Exploring the Origins of Today's Humans

Event Dates: 
Feb 21, 2020 -
1:00pm to 5:30pm
Event Chairs:

Sarah Tishkoff, University of Pennsylvania, Perelman School of Medicine
Mark Collard, Simon Fraser University

Live Symposium Webcast:

Access to the live webcast for this symposium will be provided here on Friday, February 21 starting at 1:00 PM (Pacific Time). Viewers will need to be logged into their user account to gain access, but are not required to register for this symposium.

Where did we humans come from? When did we become the dominant species on the planet? Available evidence indicates that all humans living today are derived from a relatively small population that arose in Africa beginning >200,000 years ago, spreading throughout Africa and eventually the rest of the planet. In the course of this diaspora, we mated with other human-like species and assimilated some of their DNA, but eventually replaced all of these other close evolutionary cousins, without exception – leaving only one human species today. A flood of new information from Ancient DNA, Fossils, Archeology and Population Studies calls us to revisit the matter, summarizing knowledge and updating conclusions since the last CARTA symposium on the subject six years ago.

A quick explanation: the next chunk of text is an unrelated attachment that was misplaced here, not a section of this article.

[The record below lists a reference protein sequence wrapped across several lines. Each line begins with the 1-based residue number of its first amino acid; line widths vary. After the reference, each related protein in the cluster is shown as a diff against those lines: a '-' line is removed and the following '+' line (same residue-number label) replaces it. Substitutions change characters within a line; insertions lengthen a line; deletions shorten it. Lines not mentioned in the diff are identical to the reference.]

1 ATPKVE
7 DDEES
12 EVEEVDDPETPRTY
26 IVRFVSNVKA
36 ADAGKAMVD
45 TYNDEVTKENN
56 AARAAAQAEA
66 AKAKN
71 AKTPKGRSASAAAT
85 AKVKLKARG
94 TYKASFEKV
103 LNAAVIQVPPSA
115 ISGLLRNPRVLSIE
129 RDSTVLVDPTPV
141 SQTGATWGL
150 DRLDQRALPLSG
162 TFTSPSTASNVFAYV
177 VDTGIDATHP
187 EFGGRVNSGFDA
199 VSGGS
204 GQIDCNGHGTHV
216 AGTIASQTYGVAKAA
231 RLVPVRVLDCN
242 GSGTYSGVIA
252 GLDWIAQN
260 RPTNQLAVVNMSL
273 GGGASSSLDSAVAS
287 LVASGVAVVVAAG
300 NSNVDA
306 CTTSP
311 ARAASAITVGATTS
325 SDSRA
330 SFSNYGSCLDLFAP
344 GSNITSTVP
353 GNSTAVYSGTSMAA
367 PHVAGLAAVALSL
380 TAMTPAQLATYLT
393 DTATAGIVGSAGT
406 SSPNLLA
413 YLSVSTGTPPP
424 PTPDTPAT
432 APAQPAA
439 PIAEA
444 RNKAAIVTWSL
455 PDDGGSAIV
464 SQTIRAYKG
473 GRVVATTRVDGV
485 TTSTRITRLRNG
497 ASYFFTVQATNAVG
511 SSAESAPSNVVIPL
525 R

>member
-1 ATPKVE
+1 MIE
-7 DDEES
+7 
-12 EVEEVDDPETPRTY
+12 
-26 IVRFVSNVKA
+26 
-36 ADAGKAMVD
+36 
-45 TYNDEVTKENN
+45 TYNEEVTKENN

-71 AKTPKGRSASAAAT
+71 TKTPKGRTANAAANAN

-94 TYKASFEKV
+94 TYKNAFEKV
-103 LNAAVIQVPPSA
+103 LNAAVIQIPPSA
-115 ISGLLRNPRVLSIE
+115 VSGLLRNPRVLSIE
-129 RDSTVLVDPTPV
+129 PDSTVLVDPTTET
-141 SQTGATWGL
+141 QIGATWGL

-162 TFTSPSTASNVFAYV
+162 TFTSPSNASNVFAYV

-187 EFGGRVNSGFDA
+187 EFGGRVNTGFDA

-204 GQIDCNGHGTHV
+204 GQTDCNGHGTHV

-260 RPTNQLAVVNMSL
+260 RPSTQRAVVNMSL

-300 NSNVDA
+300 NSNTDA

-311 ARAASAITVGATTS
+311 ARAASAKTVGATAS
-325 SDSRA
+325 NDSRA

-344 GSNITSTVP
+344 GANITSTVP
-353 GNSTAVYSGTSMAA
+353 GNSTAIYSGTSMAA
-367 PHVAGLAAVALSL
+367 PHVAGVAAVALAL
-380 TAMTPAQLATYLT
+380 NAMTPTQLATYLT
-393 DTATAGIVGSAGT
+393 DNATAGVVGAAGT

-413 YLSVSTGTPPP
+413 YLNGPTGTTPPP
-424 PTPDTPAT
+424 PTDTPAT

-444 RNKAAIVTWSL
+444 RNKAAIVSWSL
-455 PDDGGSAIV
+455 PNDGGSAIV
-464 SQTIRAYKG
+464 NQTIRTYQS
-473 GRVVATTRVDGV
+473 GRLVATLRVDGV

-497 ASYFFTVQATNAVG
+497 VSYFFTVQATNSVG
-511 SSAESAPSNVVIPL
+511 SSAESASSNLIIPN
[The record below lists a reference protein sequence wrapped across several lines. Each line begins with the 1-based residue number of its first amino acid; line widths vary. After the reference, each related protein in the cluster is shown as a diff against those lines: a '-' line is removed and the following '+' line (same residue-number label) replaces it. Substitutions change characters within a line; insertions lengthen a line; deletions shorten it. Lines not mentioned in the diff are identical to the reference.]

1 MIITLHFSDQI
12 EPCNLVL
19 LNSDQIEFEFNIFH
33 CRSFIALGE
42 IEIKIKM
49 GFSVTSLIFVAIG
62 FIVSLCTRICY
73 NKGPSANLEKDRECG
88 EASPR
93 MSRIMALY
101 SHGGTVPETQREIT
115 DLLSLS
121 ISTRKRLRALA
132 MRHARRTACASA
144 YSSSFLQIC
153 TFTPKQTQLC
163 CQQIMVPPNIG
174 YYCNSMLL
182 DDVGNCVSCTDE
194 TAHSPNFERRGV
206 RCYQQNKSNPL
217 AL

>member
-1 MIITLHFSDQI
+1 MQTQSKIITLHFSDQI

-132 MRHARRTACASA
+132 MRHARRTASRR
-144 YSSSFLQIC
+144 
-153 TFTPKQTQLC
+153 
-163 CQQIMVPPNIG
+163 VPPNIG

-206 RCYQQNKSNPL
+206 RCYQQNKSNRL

Event Sessions

Date Session Title Speakers
Fri 2/21 Homo sapiens Origins: when “Moderns” were Archaic. Jean-Jacques Hublin, Max Planck Institute for Evolutionary Anthropology
Fri 2/21 Homo sapiens dispersals out of Africa Katerina Harvati, University of Tübingen
Fri 2/21 The evolution of the human skull Tim Weaver, UC Davis
Fri 2/21 How Homo naledi matters to our origins John Hawks, University of Wisconsin—Madison
Fri 2/21 The Archaeology of Ancient Tools Paola Villa, University of Colorado
Fri 2/21 Continuity or Punctuation in the African Archaeological Record After 500,000 Years Ago Teresa Steele, University of California, Davis
Fri 2/21 Inferring Ancient Population History in Africa Using Modern Sequence Data Sarah Tishkoff, University of Pennsylvania, Perelman School of Medicine
Fri 2/21 Tales of human history told by Neandertal and Denisovan DNA that persist in modern humans Joshua Akey, Princeton University
Fri 2/21 Using ancient DNA to track the evolution of today’s humans Iain Mathieson, University of Pennsylvania

Registration Deadline: Friday, February 21, 2020 at 1:00 PM

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